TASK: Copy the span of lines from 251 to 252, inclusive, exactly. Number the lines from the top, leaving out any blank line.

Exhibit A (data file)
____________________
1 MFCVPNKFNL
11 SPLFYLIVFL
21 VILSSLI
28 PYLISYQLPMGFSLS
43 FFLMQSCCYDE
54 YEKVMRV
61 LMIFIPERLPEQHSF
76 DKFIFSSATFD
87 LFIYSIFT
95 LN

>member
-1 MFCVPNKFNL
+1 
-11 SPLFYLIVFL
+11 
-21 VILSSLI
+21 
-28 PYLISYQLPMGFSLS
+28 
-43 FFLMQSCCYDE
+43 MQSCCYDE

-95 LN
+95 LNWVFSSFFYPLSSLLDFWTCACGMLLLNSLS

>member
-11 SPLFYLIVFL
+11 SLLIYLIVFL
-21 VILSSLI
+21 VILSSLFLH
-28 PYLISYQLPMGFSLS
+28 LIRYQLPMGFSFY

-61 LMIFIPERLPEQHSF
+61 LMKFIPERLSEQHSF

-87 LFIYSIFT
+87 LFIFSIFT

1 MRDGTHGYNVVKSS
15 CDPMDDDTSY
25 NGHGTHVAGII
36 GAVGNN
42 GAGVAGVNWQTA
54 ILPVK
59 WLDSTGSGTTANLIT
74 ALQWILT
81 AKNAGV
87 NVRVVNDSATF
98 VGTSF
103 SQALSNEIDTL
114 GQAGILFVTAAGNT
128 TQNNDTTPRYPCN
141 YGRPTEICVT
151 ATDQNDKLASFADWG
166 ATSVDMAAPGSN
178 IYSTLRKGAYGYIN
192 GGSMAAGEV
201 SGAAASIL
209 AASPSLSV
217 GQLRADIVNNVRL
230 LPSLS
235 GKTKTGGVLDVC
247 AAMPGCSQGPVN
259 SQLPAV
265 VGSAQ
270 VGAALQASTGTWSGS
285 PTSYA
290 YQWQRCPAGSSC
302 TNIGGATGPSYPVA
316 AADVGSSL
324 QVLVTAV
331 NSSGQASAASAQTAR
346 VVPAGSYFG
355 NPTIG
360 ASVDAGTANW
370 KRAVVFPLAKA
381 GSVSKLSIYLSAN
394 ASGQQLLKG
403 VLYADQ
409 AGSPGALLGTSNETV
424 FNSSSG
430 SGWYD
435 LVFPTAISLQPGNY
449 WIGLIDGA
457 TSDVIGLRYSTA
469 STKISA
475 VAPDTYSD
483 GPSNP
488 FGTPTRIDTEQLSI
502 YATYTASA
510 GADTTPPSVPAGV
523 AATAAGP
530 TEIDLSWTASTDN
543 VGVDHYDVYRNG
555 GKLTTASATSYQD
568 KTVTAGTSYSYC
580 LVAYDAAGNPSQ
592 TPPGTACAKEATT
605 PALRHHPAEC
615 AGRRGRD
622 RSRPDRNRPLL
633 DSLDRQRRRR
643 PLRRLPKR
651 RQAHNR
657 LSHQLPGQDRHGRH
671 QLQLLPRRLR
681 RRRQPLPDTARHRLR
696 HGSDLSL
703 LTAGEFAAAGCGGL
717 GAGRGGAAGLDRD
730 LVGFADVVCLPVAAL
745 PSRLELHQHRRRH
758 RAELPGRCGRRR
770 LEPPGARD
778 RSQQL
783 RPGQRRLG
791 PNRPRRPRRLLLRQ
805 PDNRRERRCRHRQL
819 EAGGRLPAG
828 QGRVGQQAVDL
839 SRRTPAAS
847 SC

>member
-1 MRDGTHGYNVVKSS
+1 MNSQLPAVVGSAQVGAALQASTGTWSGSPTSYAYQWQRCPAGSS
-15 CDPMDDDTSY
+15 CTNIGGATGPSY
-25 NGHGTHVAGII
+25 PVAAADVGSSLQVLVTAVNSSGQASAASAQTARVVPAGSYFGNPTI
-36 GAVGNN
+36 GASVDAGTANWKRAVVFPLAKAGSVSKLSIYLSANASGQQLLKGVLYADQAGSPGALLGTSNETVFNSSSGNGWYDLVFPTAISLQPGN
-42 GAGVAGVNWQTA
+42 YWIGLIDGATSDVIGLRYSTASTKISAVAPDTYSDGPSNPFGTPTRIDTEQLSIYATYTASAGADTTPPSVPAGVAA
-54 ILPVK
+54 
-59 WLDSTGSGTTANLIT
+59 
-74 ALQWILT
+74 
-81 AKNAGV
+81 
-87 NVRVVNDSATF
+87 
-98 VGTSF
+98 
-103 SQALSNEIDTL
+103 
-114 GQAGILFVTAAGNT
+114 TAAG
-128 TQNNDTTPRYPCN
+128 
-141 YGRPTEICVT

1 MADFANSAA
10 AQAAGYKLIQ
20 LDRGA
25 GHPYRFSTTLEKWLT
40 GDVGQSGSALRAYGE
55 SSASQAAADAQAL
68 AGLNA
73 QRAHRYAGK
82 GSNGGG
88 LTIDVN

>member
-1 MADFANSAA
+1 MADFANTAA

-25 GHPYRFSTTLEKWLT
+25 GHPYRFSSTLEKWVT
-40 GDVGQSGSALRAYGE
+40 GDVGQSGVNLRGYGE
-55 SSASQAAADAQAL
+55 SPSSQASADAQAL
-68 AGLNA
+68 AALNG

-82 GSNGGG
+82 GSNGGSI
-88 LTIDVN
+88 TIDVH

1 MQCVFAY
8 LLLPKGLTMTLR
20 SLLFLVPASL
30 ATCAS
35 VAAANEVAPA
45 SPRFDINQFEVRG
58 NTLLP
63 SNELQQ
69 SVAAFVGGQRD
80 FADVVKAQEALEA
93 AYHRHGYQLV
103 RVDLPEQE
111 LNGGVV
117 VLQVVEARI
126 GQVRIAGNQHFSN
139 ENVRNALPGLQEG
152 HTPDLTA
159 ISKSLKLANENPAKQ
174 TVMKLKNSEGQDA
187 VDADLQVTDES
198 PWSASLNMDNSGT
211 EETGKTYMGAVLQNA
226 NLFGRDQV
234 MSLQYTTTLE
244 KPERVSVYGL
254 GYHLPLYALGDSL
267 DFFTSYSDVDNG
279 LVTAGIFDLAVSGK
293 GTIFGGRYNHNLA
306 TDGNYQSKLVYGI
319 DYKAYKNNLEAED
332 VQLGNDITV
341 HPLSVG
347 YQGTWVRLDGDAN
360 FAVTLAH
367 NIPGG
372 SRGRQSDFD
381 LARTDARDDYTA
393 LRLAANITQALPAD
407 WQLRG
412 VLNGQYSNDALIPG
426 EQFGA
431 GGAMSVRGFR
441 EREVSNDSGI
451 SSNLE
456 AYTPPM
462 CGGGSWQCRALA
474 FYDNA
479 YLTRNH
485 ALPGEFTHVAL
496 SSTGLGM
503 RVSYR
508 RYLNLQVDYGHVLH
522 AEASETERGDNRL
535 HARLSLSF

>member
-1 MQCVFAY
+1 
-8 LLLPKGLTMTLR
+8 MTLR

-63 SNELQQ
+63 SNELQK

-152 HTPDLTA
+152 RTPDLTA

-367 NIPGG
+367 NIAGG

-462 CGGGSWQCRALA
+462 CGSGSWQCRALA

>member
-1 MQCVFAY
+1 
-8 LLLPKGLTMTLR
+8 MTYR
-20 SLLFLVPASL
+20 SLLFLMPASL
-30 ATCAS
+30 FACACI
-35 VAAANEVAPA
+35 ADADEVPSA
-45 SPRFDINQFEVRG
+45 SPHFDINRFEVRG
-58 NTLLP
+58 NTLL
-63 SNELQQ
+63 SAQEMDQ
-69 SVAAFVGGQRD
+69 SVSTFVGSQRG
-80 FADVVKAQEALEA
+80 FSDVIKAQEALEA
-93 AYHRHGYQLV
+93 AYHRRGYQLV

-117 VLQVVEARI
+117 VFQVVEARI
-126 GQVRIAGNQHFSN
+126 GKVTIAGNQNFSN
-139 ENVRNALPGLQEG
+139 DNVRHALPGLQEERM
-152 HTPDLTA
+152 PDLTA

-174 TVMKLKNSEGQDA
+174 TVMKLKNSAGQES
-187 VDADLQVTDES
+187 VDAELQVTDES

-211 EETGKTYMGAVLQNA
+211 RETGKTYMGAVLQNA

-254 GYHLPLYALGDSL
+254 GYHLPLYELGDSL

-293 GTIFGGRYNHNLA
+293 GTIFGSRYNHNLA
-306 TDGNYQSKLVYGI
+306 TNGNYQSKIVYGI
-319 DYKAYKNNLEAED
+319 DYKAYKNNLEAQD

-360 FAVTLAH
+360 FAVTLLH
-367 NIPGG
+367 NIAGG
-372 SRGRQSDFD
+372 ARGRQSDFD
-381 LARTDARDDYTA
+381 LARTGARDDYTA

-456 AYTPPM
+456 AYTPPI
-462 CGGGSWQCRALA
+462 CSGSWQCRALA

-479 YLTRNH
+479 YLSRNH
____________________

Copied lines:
-35 VAAANEVAPA
+35 ADADEVPSA